It is often stated that a picture is worth one thousand words. While I am not sure if the actual word count necessary to describe a picture is actually quantifiable, I suspect the number 1000 is used merely as a point of reference for comparison. In comparison to literary descriptions, pictures give the viewer an irrefutable snapshot of a place in time that, unlike words, is tangible and real. Words on a page cause our imaginations to generate our own, unique, images of the scene described. The pictures our minds paint may be intricate and beautiful, but they are merely interpretations based on our own personal experiences and are not real.
Pictures, on the other hand, leave little to the imagination – bombarding us with visual facts that our brain doesn’t have to decipher as much as it has to store. In a very real sense, pictures perfectly capture time and save it in perpetuity – immutable and unchanging. Instead of yielding our memories to the inevitable entropy of time, each picture we make is a tiny victory against its unstoppable passage and the inevitable yielding of our memories to its eraser. Where words may fail us in trying describe what the eyes see, a picture tells a truth that never changes.
We have many, many pictures of Rees. We have pictures of him that represent nearly every facet of his short life. In some ways, I feel like we have so many pictures that it would be possible to string them together and splice them with the videos we have and make a moving picture show of his life that would recall all of his important milestones as well as those quiet, “just because” moments. Every picture we have of Rees is something I find myself looking over again and again in order to remind myself of what it was like to have him in our life.
Memories fade. Sam and I talk about how we are forced to stop and remind ourselves of what it was like to have Rees be a part of our world physically. I forget what it was like to have him sit next to me in his high chair at dinner time. I struggle to remember what it was like to hear his infectious giggles every morning and his laughter at night.
I have trouble recalling his intonation of his favorite word: “Tractor!”.
It feels like the march of time is washing away the memories of him like the ebbing tide removes our footprints on a beach – and I am as powerless to stop this memory loss as I am to stop the flow of the tides themselves.
Thankfully, we have those photos and videos to remind us of those fading memories. When I find myself forgetting what it was like to see his smile I can turn to his pictures and refresh that fading memory.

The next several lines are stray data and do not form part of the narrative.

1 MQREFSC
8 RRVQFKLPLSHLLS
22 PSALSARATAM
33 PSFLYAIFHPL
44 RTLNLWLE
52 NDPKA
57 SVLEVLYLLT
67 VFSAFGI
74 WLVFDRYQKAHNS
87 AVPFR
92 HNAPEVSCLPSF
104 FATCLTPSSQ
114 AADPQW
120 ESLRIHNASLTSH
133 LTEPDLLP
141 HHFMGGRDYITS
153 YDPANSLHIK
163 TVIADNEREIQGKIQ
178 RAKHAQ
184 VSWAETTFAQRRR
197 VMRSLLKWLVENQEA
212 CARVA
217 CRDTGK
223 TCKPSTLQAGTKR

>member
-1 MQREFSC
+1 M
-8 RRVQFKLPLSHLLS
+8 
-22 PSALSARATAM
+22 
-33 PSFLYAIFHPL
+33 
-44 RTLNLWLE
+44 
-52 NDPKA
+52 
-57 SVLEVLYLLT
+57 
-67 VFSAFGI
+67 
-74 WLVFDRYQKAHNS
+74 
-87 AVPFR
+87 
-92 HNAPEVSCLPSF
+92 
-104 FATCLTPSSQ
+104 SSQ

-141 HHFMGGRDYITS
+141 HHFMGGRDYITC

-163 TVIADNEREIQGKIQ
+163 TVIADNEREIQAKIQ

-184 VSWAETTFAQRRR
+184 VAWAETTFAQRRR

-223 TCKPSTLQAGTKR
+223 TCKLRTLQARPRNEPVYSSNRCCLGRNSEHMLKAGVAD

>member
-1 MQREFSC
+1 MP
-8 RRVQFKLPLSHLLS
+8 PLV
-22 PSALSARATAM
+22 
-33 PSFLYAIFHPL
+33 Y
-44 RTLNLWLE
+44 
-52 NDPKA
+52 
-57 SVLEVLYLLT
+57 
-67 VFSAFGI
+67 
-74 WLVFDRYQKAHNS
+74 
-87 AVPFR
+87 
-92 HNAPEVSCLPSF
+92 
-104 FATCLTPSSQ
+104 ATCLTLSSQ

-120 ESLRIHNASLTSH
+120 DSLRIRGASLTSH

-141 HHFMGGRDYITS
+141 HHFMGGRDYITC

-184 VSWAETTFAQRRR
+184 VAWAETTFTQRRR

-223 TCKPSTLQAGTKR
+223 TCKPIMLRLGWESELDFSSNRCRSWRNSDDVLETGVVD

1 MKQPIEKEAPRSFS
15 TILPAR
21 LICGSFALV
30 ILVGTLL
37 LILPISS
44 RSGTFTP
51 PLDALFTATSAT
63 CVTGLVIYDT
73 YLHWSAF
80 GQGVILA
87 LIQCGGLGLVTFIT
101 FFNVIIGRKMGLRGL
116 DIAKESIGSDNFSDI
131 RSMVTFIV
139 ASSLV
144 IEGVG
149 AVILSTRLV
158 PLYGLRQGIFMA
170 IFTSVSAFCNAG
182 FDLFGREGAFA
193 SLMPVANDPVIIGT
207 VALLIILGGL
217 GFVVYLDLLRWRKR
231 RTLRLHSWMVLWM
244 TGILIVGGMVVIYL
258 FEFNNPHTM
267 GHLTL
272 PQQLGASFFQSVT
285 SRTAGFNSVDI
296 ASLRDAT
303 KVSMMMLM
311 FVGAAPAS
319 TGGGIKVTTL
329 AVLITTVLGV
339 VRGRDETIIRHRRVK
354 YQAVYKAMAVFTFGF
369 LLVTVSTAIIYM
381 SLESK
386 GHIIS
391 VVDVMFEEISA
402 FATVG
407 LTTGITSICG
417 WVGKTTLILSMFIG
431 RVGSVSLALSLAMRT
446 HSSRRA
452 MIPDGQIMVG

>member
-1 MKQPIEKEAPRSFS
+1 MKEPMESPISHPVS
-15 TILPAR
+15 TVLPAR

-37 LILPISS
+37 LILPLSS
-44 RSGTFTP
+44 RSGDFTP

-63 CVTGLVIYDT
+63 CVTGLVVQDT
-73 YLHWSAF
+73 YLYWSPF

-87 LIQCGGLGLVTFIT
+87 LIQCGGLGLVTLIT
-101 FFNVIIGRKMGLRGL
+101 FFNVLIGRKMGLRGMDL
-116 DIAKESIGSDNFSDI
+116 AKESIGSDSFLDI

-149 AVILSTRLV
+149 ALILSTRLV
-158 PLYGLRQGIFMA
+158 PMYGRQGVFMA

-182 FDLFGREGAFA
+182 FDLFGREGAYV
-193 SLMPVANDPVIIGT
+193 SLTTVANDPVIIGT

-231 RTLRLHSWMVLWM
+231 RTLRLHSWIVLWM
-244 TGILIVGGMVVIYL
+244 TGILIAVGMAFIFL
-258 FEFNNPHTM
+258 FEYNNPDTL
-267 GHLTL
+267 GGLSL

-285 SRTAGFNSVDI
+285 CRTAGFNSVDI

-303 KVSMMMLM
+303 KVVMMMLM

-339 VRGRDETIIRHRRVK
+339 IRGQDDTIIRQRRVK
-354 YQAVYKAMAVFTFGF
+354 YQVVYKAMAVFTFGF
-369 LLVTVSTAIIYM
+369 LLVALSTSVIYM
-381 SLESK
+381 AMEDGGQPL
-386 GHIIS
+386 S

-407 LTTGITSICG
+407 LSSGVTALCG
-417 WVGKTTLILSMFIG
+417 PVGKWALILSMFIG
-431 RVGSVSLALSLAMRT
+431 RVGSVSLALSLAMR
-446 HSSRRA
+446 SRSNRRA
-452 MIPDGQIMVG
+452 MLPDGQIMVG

When the sound of his voice stops reverberating through my mind I can watch a video and hear him again. All of those pictures remind me of what he was. All of those pictures keep his memory alive. All of those pictures bring me pain…
The photos we have remind us that all of what Rees was lies in the past. The photos of Rees tell a story that ends on October 27th, 2012. I love those photos of Rees. I hate those photos of Rees.
Photos capture time and save it exactly as it is. Photos never change. Photos are the pictures that only tell the side of the story that takes place before the present. Photos are not the only pictures we have of Rees.
I think in our modern world we just assume that pictures mean photographs. I thought I had every picture I would ever own of Rees. I thought his story was complete and those finite images were the proof. I was wrong. The portrait of Rees that was commissioned by a Rees’ piece we never met told us that Rees is still here. He is making an impact in people’s lives and he is present. When I look upon this portrait I see my little boy. I see his spirit, I feel his presence. There would be no reason for someone to paint a portrait of Rees unless they felt the same thing. A person who never met my little boy – who never met any of us until she presented us with this amazing gift. When I am down I gaze upon this picture and I only smile. There are no tears. There are no sad memories… there is only one thing: Hope.
I know Rees is “out there” somewhere. I can see what he is doing from afar. 40,000 “Pay it forward” cards bestowing an equal number of acts of kindness are all the proof I need to see it. Little Red points dotting the interactive globe on our website show that Rees’ spirit has literally reached across the globe to 21 different nations. If you share our story with others, don’t tell them about our tragedy – tell them about our triumph. Death is not the end. The power of human kindness continues to prove to me over and over that the human spirit is something greater than I can quantify. Our pictures tell us that Rees is no longer with us, but his portrait proves his spirit is. I love you little man, I know you can hear me. I know you are out there. I don’t have to look far to find you, because I can see you in every Rees’ piece you touch.